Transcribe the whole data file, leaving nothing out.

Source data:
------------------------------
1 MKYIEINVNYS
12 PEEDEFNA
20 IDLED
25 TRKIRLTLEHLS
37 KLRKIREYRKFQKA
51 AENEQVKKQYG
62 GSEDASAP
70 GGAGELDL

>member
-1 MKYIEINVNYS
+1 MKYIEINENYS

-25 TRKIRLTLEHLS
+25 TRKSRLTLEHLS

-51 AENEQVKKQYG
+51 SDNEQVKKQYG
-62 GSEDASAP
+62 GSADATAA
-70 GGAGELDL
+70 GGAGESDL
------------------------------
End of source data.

1 MKYIEINVNYS
12 PEEDEFNA
20 IDLED
25 TRKIRLTLEHLS
37 KLRKIREYRKFQKA
51 AENEQVKKQYG
62 GSEDASAP
70 GGAGELDL

>member
-1 MKYIEINVNYS
+1 MKYIEINENYS

-25 TRKIRLTLEHLS
+25 TRKSRLTLEHLS

-51 AENEQVKKQYG
+51 SDNEQVKKQYG
-62 GSEDASAP
+62 GSADATAA
-70 GGAGELDL
+70 GGAGESDL